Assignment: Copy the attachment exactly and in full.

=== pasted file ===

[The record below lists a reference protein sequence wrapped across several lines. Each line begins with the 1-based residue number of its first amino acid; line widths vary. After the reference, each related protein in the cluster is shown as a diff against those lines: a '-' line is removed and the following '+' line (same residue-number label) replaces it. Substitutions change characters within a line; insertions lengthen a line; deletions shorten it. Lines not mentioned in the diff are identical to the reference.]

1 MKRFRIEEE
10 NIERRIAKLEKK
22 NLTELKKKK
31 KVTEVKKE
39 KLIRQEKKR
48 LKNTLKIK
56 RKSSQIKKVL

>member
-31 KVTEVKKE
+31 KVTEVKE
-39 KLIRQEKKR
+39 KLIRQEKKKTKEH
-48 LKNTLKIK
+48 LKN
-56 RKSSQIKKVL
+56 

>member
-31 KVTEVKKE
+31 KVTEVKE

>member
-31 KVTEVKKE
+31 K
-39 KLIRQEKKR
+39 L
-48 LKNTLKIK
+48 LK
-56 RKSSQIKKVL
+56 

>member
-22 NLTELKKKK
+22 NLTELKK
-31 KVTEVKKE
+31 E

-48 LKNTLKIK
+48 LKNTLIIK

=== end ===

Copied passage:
[The record below lists a reference protein sequence wrapped across several lines. Each line begins with the 1-based residue number of its first amino acid; line widths vary. After the reference, each related protein in the cluster is shown as a diff against those lines: a '-' line is removed and the following '+' line (same residue-number label) replaces it. Substitutions change characters within a line; insertions lengthen a line; deletions shorten it. Lines not mentioned in the diff are identical to the reference.]

1 MKRFRIEEE
10 NIERRIAKLEKK
22 NLTELKKKK
31 KVTEVKKE
39 KLIRQEKKR
48 LKNTLKIK
56 RKSSQIKKVL

>member
-31 KVTEVKKE
+31 KVTEVKE
-39 KLIRQEKKR
+39 KLIRQEKKKTKEH
-48 LKNTLKIK
+48 LKN
-56 RKSSQIKKVL
+56 

>member
-31 KVTEVKKE
+31 KVTEVKE

>member
-31 KVTEVKKE
+31 K
-39 KLIRQEKKR
+39 L
-48 LKNTLKIK
+48 LK
-56 RKSSQIKKVL
+56 

>member
-22 NLTELKKKK
+22 NLTELKK
-31 KVTEVKKE
+31 E

-48 LKNTLKIK
+48 LKNTLIIK